CASTING GOV. ARNOLD SCHWARZENEGGER as a closet environmentalist--as many hopeful Californians do--makes as much sense as a vegan inviting a tyrannosaurus to a tofu dinner. Just because the Guv threw a few antismog bones to the clean-air folks does not mean he's not bent on polluting for profit--his own profit.
Case in point: The governor is undermining the power of the California Public Utilities Commission, which attempts, albeit feebly, to oversee the piratical electricity industry. In May, Schwarzenegger appointed an energy "czar," Joe Desmond, CEO of Infotility, which designs software for arbitraging energy sales. Then the governor announced a plan to build a 1,300-mile transmission line from Wyoming to California. He proclaimed that never again would bad actors like Enron be able to gouge California consumers by manipulating the electricity supply.
The great conservationist is planning to save us $400 million a year by importing 12,000 megawatts of "clean" electrons from the Rocky Mountain states, promising that Wyoming winds will pump 6,000 megawatts into millions of California homes. "Clean coal" energy, he says, will generate another 6,000 megawatts. Building the so-called Frontier Line, Arnold boasts, will only cost consumers $3.3 billion!
There are several problems with this proposal. Only a few hundred megawatts of generated wind power exist in Wyoming and there are no plans by private industry to construct the thousands of wind generators promised by the governor. Although there is technology to "gasify" coal, which exists abundantly in the West, it costs 25 percent more to build a "clean coal" plant with near zero emissions than a dirty plant. Of 31 coal-fired plants planned in the affected states, none use the new technology; all are of the old-fashioned carbon dioxide- and mercury-spewing variety--you know, the stuff that melts the ice caps and retards our children.
By the end of the decade, 20 percent of California's electricity must be manufactured by clean, renewable resources. Consequently, energy corps prefer to build relatively cheap global-warming plants in the quasi-pristine West and export energy to California over privately owned grids that can be bottlenecked at the will of profit-maximizing energy traders.Sempra Energy, which monopolizes energy in southern California, is building a coal-fired factory in Nevada that would connect to the Frontier Line. The company is on record saying that it will not consider using "clean coal" technology.Subsidizing R&D for conglomerates such as Sempra, Schwarzenegger budgeted an initial $2.5 million for planning the new line. A September 2004 government report, written mostly by representatives of the electricity industry, concludes that the affected states should collaborate to reduce the impact of environmental regulations on building the transmission line. States' agencies should identify the line's snaky route--with plenty of time for speculators with inside knowledge to buy up the right of ways, of course. Once the route is ready for its easily acquired permits, the states are slated to turn over the project to the likes of Sempra, PacificCorp, PG&E, Calpine Corporation and their Wall Street backers.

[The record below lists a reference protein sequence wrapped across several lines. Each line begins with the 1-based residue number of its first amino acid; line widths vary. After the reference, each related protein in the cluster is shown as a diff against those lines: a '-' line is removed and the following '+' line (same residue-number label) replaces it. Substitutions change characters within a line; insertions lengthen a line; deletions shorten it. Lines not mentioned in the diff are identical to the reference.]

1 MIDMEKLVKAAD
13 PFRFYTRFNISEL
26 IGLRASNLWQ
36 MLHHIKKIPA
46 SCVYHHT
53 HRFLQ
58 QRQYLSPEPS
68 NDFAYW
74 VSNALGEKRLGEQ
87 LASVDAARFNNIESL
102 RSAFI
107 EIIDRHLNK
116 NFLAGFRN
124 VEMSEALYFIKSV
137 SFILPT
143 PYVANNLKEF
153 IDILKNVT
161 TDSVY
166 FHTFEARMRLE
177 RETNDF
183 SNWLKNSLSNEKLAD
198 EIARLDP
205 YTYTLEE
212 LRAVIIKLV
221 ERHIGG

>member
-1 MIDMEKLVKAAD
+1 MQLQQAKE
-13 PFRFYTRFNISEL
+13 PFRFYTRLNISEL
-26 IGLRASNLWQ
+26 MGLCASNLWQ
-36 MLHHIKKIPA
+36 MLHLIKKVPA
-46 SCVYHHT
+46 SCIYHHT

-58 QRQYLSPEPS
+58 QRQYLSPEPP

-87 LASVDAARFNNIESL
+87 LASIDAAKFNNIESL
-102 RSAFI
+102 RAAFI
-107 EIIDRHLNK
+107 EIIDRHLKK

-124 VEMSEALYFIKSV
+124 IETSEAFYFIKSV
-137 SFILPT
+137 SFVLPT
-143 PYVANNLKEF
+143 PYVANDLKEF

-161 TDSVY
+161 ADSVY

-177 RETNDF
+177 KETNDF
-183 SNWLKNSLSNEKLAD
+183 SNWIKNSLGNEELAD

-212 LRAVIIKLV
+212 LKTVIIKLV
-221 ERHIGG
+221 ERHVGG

Matt Freedman, staff attorney for the Utility Reform Network, based in San Francisco, says, "We have abundant clean energy resources in California. But there is no clean coal power being developed in the West. The minimal amount of wind power existing in Wyoming is under long-term contract to go elsewhere besides California."
Freedman also says that the "branding and packaging" of the Frontier Line is mythological. "Anybody can build a plant and hook up to the line, regardless of what fuel is being burnt."
As is his habit, Schwarzenegger stands to benefit personally from a dip into the public boondoggle. The wealthy governor's Statements of Economic Interest reveal that he and his wife, Maria Shriver, held large investments in Sempra and similar energy concerns. When the actor assumed office, the couple sold off some of their energy holdings, reinvesting the proceeds into a blind trust. But the governor held on to millions of dollars of stock in venture capital firms and investment banks, such as Goldman Sachs, that finance public and private electricity infrastructure projects. And, since mid-2003, the financial industry as a whole has blessed his network of "campaign" committees and nonprofits with well over $6 million for his political and personal use.
California Public Utility Commissioner Geoffrey Brown says that the Frontier Line "does not pass the smell test." Nor does he expect regulators to save us from the energy companies, which have donated at least $1.2 million to the governor for his services.
"The CPUC can sometimes talk the governor's office out of the unwise ideas that emanate from it, but [due to Schwarzenegger's appointments] the commission is increasingly reactionary, increasingly the slavish protector of industry.
"It wasn't that much different under the Democrats," Brown sighs.
From the August 17-23, 2005 issue of the North Bay Bohemian.
© 2005 Metro Publishing Inc.